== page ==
Speech Perception Network Underpins the Generalization of Speech Category in Non-speech Contexts
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Extracting discrete meaningful speech units across various acoustic contexts is critical to speech perception. This process of categorization requires significant neural computations. In tone languages, in addition to segmental units, the brain needs to extract continuous time-varying pitch patterns and map onto linguistically-relevant tones. An area of intense debate in speech perception is the extent to which the computations underlying categorization across various contexts is mediated by a core auditory network and how this network relates to categorization decision. A primary goal of the current study is to understand the neural implementation of how the brain extracts and categorizes speech categories across a variety of contexts.
We synthesized non-speech iterated rippled noise (IRN) analogs of time-varying pitch patterns (i.e., T1: flat tone; T2: rising tone; T4: falling tone) using procedures described in Swaminathan et al. (2008). We parametrically manipulated the saliency of pitch with different iteration steps (i.e., 2, 4, 8, 16, and 32) to examine the extent to which perceptual salience impact the computations underlying categorization. We scanned native speakers of Mandarin Chinese participants (N = 31) using functional magnetic resonance imaging (fMRI), during which the participants were asked to listen to sounds (i.e., consisting of six conditions [IRN conditions with 2, 4, 8, 16, 32 iterations and speech condition] and three tone categories [T1, T2, T4] and two talkers [male and female]) and categorize them into one of the three categories based on their pitch patterns. We used a customized sparse-sampling scanning protocol (TR = 2.5 sec with 800-ms silence gap) to minimize the influence of scanner noise on speech perception, in which each sound was presented during the silent period. We used multivariate pattern classification (MVPC) to reveal the core neural representation of tone category, in which classifiers were trained with speech sound, and the model was generalized on non-speech sounds. Representational similarity analysis (RSA) was further used to reveal the tone category representation while controlled variance of other acoustic and non-acoustic factors. Finally, principal component analysis (PCA) and support vector regression were used to identify brain areas that are related to categorization decision.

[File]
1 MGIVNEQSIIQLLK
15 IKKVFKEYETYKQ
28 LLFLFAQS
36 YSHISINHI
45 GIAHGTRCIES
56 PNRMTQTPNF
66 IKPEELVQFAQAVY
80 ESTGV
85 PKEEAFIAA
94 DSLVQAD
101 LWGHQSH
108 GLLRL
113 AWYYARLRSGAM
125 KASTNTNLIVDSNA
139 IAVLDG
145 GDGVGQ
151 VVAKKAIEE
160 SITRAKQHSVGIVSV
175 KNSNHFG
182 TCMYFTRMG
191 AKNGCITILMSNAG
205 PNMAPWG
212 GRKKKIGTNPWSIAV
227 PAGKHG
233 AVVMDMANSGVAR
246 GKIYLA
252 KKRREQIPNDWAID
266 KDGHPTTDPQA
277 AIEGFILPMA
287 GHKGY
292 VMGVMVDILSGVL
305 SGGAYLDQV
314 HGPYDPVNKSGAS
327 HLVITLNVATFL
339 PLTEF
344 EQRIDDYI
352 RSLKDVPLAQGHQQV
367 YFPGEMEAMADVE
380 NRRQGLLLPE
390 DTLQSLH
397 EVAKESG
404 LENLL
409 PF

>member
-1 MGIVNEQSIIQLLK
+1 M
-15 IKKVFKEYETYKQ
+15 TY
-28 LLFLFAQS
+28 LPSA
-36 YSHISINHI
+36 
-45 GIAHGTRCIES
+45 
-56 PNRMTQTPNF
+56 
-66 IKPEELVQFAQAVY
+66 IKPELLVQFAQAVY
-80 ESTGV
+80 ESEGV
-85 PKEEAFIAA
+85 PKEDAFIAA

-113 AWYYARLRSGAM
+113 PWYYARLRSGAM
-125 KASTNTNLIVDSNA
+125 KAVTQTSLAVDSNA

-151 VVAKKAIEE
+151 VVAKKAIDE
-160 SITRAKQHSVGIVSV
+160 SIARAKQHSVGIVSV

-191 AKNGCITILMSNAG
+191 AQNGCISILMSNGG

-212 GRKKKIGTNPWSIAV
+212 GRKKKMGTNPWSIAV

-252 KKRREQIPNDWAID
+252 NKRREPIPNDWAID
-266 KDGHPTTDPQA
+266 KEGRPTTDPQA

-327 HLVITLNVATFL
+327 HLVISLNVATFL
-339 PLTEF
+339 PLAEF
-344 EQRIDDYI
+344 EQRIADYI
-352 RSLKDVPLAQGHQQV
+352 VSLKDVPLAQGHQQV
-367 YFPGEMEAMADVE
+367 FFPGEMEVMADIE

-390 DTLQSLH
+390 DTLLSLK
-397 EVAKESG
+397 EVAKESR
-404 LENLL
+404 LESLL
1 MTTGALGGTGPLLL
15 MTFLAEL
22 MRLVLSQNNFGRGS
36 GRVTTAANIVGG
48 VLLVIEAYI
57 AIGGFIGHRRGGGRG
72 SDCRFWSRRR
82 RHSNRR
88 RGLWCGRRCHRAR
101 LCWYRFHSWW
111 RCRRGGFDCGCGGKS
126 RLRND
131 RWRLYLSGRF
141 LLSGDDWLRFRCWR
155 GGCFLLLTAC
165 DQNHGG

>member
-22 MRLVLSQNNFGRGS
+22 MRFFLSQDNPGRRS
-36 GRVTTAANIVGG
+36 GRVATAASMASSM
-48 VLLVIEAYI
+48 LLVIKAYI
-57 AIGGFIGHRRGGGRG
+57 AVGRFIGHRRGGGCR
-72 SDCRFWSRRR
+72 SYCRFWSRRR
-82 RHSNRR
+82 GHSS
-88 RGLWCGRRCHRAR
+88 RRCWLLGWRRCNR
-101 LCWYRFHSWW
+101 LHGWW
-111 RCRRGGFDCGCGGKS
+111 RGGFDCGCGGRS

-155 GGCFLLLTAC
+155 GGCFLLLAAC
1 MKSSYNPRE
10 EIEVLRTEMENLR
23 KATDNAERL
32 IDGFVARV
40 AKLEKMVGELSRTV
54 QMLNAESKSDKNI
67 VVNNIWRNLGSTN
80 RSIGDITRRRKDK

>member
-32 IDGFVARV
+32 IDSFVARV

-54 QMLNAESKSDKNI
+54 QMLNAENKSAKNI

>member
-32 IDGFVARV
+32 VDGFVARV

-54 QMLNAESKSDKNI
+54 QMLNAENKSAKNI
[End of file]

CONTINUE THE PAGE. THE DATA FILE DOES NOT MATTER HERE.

Behaviorally, we did not find a significant difference between speech and non-speech conditions. The IRN2 (least perceptually salient) condition was responded significantly longer than other conditions. Univariate activation analysis revealed the classical fronto-tempo-parietal speech perception network, which is consistent with brain network derived from meta-analysis. MVPC showed that significantly higher-than-chance tone category decoding was identified in the bilateral middle portion of the superior temporal gyrus (LmSTG). RSA further demonstrated that categorical tone representation was identified in the LmSTG after controlling for all other acoustic and perceptual-based factors. PCA and RT-prediction analysis showed that the neural correlates of categorization decision processing are identified in the temporal and frontal regions, including the STG, LIFG, pre-CG, and SM.
Our MVPC and RSA results suggest that the neural representation of context-independent tone categories is evident in the middle portion of left STG. This core neural representation supports the extraction of tone categories across contexts that differ in surface acoustic properties as well as perceptual saliency. Categorization decision requires the involvement of a distributed brain network, including the tone representational STG regions, IFG and pre-central motor regions. Our findings altogether reveal the specific neural characteristics of frontotemporal regions that support context-independent speech category representation and categorization decision.
著者Gangyi Feng, Zhenzhong Gan, Danting Meng, Suiping Wang, Patrick Wong, Bharath Chandrasekaran
會議名稱The Organization for Human Brain Mapping Annual Meeting

上次更新時間 2019-20-06 於 15:33